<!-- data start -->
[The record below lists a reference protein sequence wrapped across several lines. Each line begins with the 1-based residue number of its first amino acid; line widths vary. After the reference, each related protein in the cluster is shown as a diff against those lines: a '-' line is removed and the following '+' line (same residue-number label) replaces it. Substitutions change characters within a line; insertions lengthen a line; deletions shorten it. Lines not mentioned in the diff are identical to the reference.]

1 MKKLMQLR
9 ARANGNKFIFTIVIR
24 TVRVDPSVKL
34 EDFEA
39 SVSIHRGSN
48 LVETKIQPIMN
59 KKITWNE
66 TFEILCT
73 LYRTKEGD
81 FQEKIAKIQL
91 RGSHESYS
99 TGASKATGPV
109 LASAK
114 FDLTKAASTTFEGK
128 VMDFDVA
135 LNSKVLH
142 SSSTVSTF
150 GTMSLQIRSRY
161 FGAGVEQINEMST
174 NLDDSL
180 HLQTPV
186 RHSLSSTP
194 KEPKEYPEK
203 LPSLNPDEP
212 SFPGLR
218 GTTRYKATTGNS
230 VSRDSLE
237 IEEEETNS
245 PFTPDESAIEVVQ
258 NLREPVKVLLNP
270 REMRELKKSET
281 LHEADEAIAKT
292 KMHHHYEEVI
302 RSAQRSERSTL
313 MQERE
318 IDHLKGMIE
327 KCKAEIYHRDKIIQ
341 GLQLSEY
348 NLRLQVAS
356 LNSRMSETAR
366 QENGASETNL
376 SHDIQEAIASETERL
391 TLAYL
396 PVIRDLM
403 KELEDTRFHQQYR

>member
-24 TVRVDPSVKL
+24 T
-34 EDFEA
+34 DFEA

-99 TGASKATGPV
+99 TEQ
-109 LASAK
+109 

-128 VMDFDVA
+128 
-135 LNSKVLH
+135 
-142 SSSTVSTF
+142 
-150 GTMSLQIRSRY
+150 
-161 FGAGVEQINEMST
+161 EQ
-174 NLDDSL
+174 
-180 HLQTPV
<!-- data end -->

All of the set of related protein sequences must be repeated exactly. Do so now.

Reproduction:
[The record below lists a reference protein sequence wrapped across several lines. Each line begins with the 1-based residue number of its first amino acid; line widths vary. After the reference, each related protein in the cluster is shown as a diff against those lines: a '-' line is removed and the following '+' line (same residue-number label) replaces it. Substitutions change characters within a line; insertions lengthen a line; deletions shorten it. Lines not mentioned in the diff are identical to the reference.]

1 MKKLMQLR
9 ARANGNKFIFTIVIR
24 TVRVDPSVKL
34 EDFEA
39 SVSIHRGSN
48 LVETKIQPIMN
59 KKITWNE
66 TFEILCT
73 LYRTKEGD
81 FQEKIAKIQL
91 RGSHESYS
99 TGASKATGPV
109 LASAK
114 FDLTKAASTTFEGK
128 VMDFDVA
135 LNSKVLH
142 SSSTVSTF
150 GTMSLQIRSRY
161 FGAGVEQINEMST
174 NLDDSL
180 HLQTPV
186 RHSLSSTP
194 KEPKEYPEK
203 LPSLNPDEP
212 SFPGLR
218 GTTRYKATTGNS
230 VSRDSLE
237 IEEEETNS
245 PFTPDESAIEVVQ
258 NLREPVKVLLNP
270 REMRELKKSET
281 LHEADEAIAKT
292 KMHHHYEEVI
302 RSAQRSERSTL
313 MQERE
318 IDHLKGMIE
327 KCKAEIYHRDKIIQ
341 GLQLSEY
348 NLRLQVAS
356 LNSRMSETAR
366 QENGASETNL
376 SHDIQEAIASETERL
391 TLAYL
396 PVIRDLM
403 KELEDTRFHQQYR

>member
-24 TVRVDPSVKL
+24 T
-34 EDFEA
+34 DFEA

-99 TGASKATGPV
+99 TEQ
-109 LASAK
+109 

-128 VMDFDVA
+128 
-135 LNSKVLH
+135 
-142 SSSTVSTF
+142 
-150 GTMSLQIRSRY
+150 
-161 FGAGVEQINEMST
+161 EQ
-174 NLDDSL
+174 
-180 HLQTPV